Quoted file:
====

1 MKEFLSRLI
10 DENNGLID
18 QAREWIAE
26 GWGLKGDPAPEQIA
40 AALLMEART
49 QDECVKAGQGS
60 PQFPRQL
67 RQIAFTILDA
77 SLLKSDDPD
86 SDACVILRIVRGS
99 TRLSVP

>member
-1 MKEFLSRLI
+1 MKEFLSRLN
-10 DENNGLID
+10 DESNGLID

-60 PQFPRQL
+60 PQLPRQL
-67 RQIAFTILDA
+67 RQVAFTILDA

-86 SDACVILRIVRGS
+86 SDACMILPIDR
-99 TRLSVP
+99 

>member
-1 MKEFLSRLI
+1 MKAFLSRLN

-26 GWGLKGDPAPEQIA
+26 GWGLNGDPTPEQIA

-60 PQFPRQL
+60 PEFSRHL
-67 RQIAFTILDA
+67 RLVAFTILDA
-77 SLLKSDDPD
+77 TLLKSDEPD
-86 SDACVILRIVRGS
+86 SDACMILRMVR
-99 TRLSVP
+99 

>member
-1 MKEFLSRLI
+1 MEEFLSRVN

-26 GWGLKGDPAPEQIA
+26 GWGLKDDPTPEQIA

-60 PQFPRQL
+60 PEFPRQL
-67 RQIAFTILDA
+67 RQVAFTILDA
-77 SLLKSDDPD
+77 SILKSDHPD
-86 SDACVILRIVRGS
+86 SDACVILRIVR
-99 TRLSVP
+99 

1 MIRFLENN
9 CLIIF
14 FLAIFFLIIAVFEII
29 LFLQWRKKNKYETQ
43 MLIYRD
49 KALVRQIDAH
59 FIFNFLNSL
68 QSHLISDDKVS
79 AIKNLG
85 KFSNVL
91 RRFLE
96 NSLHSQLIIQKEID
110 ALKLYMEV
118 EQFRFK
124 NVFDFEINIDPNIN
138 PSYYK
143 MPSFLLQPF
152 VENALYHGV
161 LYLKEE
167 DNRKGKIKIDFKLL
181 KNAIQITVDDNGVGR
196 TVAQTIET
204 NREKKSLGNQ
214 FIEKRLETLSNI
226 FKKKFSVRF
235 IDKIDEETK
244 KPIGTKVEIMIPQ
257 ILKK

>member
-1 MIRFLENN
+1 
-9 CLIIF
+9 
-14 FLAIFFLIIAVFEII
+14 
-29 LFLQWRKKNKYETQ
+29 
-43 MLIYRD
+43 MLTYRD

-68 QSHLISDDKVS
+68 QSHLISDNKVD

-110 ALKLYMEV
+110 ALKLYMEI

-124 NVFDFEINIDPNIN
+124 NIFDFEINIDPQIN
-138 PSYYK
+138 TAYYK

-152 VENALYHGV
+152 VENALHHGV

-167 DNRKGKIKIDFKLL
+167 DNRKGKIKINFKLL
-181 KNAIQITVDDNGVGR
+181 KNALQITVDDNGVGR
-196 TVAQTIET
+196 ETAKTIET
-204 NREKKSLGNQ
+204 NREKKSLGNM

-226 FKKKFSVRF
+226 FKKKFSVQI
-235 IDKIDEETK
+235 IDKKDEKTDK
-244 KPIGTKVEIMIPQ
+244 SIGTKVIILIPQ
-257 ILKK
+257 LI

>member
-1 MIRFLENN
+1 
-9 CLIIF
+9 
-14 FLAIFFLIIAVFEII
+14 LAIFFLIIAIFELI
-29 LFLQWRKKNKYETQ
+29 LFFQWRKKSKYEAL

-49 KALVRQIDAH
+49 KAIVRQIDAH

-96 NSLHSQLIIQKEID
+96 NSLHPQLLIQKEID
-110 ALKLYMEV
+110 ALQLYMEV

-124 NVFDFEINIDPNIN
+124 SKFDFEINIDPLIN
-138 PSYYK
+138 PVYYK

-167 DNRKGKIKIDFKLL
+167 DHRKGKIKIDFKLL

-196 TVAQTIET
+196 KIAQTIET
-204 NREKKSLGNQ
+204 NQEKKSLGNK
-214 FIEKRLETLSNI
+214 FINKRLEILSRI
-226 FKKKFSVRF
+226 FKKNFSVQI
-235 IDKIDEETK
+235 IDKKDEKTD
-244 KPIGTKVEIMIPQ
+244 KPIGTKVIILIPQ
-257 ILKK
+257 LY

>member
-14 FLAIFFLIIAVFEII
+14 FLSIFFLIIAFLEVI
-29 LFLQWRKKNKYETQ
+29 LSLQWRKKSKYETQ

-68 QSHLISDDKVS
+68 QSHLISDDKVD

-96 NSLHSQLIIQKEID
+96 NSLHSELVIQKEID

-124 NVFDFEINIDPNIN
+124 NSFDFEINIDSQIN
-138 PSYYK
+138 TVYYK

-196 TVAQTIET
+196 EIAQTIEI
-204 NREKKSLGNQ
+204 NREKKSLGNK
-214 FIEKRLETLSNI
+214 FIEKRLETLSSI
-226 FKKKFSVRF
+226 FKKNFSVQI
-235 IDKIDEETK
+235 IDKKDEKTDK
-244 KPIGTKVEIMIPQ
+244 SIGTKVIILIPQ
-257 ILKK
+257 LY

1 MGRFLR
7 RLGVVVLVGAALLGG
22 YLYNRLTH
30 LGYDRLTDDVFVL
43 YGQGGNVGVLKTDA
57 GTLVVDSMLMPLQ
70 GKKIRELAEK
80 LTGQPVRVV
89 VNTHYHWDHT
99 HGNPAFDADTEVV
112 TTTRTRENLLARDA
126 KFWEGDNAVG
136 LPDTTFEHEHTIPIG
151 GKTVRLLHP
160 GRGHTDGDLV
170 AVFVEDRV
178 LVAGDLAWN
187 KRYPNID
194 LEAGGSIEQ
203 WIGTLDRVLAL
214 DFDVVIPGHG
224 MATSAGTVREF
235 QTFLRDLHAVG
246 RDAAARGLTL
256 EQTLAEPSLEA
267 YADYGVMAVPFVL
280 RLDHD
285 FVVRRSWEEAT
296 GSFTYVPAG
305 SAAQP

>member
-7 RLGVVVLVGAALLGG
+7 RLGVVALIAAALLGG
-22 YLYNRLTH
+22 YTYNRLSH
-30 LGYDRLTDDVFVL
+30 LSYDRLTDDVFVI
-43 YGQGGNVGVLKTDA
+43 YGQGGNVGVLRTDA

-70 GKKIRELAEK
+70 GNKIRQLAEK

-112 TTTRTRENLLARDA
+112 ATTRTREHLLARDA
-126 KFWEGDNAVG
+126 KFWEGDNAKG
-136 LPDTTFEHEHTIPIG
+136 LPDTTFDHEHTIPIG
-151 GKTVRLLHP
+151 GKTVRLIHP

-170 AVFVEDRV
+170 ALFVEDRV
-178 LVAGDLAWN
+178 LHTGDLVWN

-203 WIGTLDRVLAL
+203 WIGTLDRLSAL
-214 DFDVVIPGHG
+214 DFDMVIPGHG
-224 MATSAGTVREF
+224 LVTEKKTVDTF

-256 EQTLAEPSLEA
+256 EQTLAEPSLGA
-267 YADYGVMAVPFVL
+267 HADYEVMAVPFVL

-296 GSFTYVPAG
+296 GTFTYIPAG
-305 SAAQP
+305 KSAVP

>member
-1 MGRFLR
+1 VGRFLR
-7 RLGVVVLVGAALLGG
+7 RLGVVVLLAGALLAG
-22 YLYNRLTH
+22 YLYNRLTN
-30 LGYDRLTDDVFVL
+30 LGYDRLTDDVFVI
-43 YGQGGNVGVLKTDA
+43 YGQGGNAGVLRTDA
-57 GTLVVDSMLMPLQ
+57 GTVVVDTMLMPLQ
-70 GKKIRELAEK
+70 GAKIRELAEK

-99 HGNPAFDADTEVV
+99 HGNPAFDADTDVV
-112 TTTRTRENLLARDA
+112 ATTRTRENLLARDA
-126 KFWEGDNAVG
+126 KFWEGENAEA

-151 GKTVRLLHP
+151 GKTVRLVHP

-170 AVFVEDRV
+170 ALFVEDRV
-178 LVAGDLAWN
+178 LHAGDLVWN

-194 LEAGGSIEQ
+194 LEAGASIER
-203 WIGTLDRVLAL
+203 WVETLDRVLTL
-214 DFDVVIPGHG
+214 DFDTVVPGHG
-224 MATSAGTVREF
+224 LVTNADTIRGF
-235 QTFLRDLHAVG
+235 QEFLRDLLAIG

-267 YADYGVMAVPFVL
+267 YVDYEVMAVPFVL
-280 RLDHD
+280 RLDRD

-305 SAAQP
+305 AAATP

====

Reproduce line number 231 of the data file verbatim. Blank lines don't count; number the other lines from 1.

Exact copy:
-170 AVFVEDRV